MELBOURNE.- The National Gallery of Victoria
presents the Australian premiere of the ground-breaking video installation Factory of the Sun by German-born artist Hito Steyerl, who was named the number one artist on ArtReviews 2017 Power 100 list.
Factory of the Sun, 2015, first shown at the 2015 German Pavilion at the 56th Venice Biennale, is a fully-immersive installation that tells the dystopian story of a group of workers in a labour camp. The participants are forced to perform choreographed dance routines and their movements are transformed into a valuable commodity: artificial sunshine.
Steyerl uses light as a metaphor for the agency of individuals as we are faced with the interlacing forces of digital information, economic interests and political power. Highlighting the global flow of data, the video samples a variety of moving image genres, including documentary films, video games, drone surveillance, advertising, news footage and YouTube dance videos.
Inspired by a quote from Donna Haraway (A Cyborg Manifesto, 1984), Our machines are made of pure sunlight, Steyerl underscores the relationship between technology, speed and efficiency, and the ethical questions of contemporary digital life.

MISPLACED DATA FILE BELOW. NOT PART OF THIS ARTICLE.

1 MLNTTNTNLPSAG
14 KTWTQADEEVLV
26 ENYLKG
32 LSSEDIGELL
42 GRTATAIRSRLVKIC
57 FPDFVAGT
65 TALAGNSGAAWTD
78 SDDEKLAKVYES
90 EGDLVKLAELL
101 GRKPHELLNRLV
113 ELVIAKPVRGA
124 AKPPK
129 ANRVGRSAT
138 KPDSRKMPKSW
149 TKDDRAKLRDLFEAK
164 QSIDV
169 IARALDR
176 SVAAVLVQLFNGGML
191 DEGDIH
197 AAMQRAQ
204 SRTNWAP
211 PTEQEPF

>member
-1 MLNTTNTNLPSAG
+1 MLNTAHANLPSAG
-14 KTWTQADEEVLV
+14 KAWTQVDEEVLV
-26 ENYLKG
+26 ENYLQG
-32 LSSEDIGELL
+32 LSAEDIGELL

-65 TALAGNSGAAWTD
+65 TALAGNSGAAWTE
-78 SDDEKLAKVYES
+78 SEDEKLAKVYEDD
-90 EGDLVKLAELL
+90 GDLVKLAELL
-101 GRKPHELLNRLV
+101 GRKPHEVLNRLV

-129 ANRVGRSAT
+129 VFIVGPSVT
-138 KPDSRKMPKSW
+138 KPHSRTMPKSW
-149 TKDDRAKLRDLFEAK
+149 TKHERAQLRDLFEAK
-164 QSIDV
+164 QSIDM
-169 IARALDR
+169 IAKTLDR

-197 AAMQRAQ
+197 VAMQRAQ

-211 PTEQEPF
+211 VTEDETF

Acquired by the NGV in 2016, the work invites visitors to recline in sun lounges, surrounded by a digital grid-like pattern, reminiscent of Star Treks Holodeck, while the video is projected on a screen in the immersive environment.
Tony Ellwood AM, Director, NGV said, Berlin-based Hito Steyerl is recognised as one of the most critically acclaimed contemporary artists working today and her practice has positioned her as a leading figure in the art world. Her work highlights the ethics, politics, economics and aesthetics of our current digital society and the NGV is proud to have acquired this important work.
Hito Steyerl: Factory of the Sun is on display at NGV International until 24 March 2019.